Friday, November 09, 2007

Sky Horizon by David Brin, Scott Hampton (Illustrator), Scott Hampton (Illustrator)

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Interesting near-future SF pondering a "what-if" possibility regarding First Contact: what if a bunch of brainy High School students got their hands on the first alien? Not bad speculation and, in this short YA novel Brin's takes a lot of interesting turns... and THEN ends it with a cliff-hanger! Not bad, but.... geez! I want more and I want it NOW!

Thursday, November 08, 2007

1634: The Ram Rebellion by Eric Flint, Virginia Demarce (With)

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What do you call a book about 17th century history. And about ballet? And animal husbandry. Not to mention theology and railroad expansion across Europe? Well, Science Fiction, of course.

*THIS* is why I love science fiction - it covers EVERYTHING! (This is, in fact, part of my argument that ALL fiction is SF - some just speculates more extremely from "real life").

I read this book in e-form on a palm device over a long number of months - worked okay, since the book is very episodic, all around the thread concening an ill-bred ram, nicknamed "Brillo" becoming the hero of folk stories, ballet, and eventually the emblem of a peasant revolution.

I really like the 1632 books - fun speculation in its long term "what if" instead of a Conneticut Yankee in King Arthur's Court, it was a whole West Virginia coal mining town, and they dropped into the 1630's where they set about jump starting the American Revolution over a century early. It's great stuff, and it (for me) is an inspiring tribute to Real American values - not the shabby pretenders who hold the reins today.

It's also nice to have some SF that comes from a non-libertarian non-indivualistic mindset.

On to the next book - The Cannon Law - already loaded on my PDA!

Sunday, November 04, 2007

A War of Gifts: An Ender Story by Orson Scott Card

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Charming story - I'll let the publisher's blurb speak for me...

Card returns to his Hugo and Nebula award-winning Enderverse saga (after 2005's Shadow of the Giant) with a heartwarming novella for the holidays. When Zeck Morgan, the young son of a puritanical minister, qualifies for admission into the International Fleet's Battle School, he is brought to the school against his will. Citing his pacifist religious beliefs, Zeck refuses to participate in any simulated war games, but when he sees a Dutch student give a friend a small present in celebration of Sinterklaas Day, he reports the violation of the school's rules against open religious observation and sparks an uproar over religious freedom and the significance of cultural traditions. Meanwhile, Zeck becomes a pariah until series hero Ender Wiggin finds a way to show him the real meaning of the holidays. Exploring themes of tolerance and compassion, this story about stuffing stockings is, fittingly, a perfect stocking stuffer for science fiction fans of all ages.

Jumper by Steven Gould

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What if you could go anywhere you'd ever been - just by thinking yourself there? And what if you were an abused teen who just discovered this talent? Gould takes that "what if" and creates this story about Davy who discovers this talent and uses it to escape his alcoholic father. Then he sets about using it to create a new life.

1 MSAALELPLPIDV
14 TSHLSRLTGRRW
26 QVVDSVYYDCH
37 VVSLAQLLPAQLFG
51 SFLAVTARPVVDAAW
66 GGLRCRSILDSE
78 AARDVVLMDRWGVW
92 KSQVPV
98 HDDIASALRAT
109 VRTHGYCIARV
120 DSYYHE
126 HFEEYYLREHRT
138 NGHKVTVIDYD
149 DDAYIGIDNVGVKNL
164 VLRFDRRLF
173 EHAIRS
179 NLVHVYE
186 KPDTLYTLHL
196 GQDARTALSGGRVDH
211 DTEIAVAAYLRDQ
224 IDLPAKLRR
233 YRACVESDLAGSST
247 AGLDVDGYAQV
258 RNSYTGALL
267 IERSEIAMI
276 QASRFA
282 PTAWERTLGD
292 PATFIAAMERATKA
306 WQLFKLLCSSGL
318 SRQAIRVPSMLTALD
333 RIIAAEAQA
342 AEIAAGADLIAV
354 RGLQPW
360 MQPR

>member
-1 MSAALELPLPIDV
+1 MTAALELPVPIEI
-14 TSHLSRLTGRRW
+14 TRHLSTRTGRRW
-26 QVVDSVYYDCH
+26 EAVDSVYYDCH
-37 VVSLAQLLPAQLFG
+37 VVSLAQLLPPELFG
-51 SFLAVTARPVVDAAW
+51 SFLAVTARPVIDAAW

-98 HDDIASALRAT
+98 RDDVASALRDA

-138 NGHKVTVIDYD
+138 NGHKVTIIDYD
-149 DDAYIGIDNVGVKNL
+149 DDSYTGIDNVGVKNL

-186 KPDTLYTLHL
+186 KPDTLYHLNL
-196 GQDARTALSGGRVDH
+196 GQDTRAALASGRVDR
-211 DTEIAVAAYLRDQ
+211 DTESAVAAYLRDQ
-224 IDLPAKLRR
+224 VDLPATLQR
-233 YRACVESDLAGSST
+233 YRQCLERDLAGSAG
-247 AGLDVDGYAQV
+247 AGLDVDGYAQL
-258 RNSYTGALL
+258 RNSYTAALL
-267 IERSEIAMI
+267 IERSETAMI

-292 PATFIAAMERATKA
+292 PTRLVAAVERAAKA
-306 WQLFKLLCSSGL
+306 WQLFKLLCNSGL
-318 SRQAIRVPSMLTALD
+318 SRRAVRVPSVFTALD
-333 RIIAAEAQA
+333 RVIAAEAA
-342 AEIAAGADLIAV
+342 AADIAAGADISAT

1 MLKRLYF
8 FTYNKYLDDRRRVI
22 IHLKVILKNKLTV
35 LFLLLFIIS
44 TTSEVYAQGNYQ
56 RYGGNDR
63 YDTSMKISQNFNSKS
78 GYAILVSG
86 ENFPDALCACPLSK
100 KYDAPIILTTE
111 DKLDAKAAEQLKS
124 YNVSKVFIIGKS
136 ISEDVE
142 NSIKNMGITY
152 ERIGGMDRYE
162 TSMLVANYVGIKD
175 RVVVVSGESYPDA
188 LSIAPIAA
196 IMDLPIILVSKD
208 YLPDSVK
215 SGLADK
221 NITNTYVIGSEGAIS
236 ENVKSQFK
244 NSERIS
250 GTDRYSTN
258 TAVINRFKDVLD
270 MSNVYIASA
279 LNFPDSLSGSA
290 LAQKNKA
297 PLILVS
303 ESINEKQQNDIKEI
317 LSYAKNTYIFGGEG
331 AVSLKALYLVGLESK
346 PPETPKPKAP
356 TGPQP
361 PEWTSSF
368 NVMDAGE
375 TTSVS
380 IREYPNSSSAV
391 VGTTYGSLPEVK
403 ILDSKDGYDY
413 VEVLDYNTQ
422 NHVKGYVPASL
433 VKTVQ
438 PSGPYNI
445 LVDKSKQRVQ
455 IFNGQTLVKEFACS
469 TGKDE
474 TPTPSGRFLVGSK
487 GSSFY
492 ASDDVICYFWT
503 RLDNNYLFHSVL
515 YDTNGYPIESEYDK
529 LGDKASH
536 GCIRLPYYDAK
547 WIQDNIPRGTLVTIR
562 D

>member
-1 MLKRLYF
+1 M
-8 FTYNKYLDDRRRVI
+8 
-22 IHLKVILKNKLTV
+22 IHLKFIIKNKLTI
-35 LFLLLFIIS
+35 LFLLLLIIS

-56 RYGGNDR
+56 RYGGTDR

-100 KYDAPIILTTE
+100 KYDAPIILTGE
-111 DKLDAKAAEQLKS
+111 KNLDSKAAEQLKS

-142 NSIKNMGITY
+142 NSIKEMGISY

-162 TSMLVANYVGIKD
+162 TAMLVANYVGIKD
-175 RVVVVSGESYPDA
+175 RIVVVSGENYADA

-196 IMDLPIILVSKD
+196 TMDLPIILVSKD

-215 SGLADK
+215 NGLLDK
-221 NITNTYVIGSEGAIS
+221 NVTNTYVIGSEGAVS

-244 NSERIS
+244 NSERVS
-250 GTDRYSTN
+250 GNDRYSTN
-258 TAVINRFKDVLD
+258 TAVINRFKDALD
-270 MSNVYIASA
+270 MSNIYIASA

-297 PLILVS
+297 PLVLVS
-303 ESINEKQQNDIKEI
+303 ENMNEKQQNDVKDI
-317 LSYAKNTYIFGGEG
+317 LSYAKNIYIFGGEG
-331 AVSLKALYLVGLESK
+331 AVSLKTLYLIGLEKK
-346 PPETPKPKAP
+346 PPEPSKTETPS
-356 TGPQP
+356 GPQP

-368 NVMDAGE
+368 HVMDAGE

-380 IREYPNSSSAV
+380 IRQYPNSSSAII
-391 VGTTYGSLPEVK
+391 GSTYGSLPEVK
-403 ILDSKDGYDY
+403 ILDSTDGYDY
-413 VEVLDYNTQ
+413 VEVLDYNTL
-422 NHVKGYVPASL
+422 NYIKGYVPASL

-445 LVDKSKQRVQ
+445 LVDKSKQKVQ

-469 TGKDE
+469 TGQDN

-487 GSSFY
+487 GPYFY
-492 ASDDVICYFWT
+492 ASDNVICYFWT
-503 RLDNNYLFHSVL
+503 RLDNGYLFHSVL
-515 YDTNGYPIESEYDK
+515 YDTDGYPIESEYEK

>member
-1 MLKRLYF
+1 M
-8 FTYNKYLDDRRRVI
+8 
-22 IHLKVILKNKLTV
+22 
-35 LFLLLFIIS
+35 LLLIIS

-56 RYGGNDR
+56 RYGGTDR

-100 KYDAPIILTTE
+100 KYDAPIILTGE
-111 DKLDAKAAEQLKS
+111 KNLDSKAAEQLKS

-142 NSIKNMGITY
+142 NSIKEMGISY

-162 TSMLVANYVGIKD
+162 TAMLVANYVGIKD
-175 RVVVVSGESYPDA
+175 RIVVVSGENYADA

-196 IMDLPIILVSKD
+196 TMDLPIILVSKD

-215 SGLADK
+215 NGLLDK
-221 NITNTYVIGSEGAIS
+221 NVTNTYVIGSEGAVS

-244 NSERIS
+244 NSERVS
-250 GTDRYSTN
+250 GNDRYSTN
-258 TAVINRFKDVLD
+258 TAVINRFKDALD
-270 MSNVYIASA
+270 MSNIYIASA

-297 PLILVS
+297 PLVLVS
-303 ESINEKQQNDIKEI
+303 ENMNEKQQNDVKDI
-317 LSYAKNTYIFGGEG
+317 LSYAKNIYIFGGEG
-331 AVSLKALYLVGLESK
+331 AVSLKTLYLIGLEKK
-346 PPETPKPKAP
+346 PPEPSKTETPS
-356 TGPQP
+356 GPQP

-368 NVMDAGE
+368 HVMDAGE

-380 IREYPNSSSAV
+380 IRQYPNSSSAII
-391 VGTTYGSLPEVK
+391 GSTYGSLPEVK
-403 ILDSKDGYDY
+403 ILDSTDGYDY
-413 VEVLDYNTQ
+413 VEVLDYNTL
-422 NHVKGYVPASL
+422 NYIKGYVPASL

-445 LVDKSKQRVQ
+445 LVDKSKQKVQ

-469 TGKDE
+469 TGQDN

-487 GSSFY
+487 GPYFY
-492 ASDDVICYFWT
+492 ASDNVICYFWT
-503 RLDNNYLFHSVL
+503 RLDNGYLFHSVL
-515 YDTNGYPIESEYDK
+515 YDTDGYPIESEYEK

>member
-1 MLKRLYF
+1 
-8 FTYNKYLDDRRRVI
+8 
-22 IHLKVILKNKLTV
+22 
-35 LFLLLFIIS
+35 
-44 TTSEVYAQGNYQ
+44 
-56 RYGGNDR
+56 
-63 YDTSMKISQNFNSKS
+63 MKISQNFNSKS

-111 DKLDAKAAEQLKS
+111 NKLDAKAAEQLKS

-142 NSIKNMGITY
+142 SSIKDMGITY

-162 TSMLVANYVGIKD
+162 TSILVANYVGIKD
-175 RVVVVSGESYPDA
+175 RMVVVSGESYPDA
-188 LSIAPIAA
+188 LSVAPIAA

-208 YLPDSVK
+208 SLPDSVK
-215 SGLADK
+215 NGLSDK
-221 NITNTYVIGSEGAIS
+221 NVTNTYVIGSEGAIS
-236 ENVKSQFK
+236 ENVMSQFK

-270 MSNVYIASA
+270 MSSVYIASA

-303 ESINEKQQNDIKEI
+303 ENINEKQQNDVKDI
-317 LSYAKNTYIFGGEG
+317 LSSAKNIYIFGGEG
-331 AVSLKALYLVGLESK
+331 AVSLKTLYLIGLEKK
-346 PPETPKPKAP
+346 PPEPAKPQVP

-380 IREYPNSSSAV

The story takes a good number of turns, and does a good job of exploring just how a person might cope with such a talent and use it to solve problems. There's a good understanding and sensitivity too - going far beyond a wish-fulfillment fantasy. And it's a real pageturner - I couldn't put it down!

Star Wars: Death Star by Michael Reaves, Steve Perry, Steve Perry

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This is an interesting novel - essentially it fits *right* in before the FIRST Star Wars movie - aka "A New Hope," aka episode 4 - and tells a lot of the backstory of the construction of the Death Star.

It answers the question "was Luke a mass murderer?" (Yes) by humanizing the crew working on the massive space station. As we follow the interlocking lives of a variety of people (cantina operator, thief, pilot, guard, architect, scholar, and doctor), Reaves and Perry create a hard SF story in the fantasy SF world of Star Wars. Engaging, interesting, and worth reading - even if you don't generally touch Star Wars books.

Faith and reason the philosophy of religion

by Peter Kreeft;

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Peter Kreeft is always a joy to listen to - he has an engaging presence, and just helps you feel smarter as you he illuminates a point.

This set of lectures on the philosophy of religion covers a tremendous range of arguments in religious discourse and, I think, sympathetically reports on and analyzes the the positions of various faiths (and no faith as well). It's no secret that Dr. Kreeft is a Christian, and a Christian apologist at that, but I think he manages to avoid coming down too heavily for that position.

This is part of the Modern Scholars lectures available from Recorded Books - pricey stuff, but if you're lucky, you can find it a library - well worth a listen!

(and if you just want to hear him - a variety of his talks are available at